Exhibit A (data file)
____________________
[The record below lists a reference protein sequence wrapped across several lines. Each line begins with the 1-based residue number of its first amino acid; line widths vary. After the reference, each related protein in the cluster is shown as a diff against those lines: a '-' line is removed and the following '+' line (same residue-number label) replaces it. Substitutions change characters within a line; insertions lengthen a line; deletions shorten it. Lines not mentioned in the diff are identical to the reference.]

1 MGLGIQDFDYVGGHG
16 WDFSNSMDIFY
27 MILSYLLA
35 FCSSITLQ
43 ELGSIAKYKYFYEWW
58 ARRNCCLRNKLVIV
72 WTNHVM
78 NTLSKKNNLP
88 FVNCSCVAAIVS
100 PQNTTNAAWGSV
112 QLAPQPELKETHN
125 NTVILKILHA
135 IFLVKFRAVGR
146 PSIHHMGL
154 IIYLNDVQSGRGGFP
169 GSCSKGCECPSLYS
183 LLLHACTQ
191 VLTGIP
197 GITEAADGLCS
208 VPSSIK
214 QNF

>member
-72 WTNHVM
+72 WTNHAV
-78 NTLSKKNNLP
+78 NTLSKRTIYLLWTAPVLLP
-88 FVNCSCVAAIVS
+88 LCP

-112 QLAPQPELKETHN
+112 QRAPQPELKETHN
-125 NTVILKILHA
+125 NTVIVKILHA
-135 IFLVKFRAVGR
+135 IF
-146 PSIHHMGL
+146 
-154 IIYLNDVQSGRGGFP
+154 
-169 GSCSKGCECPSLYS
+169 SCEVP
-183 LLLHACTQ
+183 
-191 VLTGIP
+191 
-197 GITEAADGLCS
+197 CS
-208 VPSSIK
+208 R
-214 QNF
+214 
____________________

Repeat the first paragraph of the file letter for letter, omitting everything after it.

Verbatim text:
[The record below lists a reference protein sequence wrapped across several lines. Each line begins with the 1-based residue number of its first amino acid; line widths vary. After the reference, each related protein in the cluster is shown as a diff against those lines: a '-' line is removed and the following '+' line (same residue-number label) replaces it. Substitutions change characters within a line; insertions lengthen a line; deletions shorten it. Lines not mentioned in the diff are identical to the reference.]